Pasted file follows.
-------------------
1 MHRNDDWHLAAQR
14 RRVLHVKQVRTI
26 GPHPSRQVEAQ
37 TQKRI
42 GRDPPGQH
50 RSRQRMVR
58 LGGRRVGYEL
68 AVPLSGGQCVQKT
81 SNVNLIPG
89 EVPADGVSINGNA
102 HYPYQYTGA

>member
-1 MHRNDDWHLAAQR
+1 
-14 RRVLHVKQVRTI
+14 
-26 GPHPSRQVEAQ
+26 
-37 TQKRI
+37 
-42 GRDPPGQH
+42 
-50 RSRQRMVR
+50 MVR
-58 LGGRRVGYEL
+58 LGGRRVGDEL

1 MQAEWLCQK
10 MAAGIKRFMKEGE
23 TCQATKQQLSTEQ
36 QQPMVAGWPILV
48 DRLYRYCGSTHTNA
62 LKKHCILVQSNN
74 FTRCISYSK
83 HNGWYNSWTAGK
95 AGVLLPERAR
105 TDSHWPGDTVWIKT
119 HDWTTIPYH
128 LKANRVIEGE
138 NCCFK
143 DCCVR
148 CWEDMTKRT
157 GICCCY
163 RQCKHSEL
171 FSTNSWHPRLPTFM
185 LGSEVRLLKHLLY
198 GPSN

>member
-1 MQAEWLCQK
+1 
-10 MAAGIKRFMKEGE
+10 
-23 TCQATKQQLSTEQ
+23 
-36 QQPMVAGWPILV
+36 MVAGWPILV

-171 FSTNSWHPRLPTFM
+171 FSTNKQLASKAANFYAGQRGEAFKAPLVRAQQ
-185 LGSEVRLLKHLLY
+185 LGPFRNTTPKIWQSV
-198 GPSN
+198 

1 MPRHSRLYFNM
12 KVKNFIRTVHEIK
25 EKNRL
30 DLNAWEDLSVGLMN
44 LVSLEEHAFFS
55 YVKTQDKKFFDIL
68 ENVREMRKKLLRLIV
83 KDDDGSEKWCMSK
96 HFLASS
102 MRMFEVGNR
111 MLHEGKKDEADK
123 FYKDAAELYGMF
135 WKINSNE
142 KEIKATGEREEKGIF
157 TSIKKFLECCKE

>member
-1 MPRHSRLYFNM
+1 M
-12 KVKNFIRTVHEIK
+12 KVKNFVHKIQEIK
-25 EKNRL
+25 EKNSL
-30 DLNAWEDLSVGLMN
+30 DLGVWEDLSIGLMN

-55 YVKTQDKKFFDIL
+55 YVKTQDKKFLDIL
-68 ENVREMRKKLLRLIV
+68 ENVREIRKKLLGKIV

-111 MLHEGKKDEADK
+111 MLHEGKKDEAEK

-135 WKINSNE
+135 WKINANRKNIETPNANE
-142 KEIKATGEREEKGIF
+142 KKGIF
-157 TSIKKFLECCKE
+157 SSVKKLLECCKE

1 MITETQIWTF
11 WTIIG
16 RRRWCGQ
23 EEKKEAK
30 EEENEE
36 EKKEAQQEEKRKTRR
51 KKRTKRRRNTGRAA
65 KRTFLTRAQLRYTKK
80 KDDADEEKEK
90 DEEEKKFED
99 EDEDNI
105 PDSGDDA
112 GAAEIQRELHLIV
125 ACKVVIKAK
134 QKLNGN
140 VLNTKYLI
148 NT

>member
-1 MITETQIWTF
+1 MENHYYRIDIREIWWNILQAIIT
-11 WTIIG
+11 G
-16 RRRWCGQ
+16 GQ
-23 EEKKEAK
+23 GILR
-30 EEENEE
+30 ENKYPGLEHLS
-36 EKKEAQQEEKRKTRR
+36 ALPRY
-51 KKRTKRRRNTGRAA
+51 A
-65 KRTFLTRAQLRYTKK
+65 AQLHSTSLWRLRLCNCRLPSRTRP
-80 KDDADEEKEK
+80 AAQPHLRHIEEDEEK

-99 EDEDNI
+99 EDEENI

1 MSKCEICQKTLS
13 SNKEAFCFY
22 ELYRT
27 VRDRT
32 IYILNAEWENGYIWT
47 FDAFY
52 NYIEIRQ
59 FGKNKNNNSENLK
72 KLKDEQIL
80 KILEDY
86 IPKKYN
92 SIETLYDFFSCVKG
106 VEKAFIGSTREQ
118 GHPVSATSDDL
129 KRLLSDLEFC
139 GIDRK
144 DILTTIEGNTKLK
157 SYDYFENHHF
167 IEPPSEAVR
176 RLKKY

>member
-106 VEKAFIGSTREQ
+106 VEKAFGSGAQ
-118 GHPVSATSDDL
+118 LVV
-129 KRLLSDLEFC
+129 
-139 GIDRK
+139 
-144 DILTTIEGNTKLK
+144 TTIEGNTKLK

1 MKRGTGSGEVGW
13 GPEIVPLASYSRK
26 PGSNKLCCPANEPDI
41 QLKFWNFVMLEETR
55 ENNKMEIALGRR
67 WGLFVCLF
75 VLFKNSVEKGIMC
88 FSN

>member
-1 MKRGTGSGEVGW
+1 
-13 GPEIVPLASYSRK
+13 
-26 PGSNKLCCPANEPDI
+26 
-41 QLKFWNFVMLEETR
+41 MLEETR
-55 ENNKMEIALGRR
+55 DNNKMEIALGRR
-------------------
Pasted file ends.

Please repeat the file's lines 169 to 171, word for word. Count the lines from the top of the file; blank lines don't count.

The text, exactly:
26 PGSNKLCCPANEPDI
41 QLKFWNFVMLEETR
55 ENNKMEIALGRR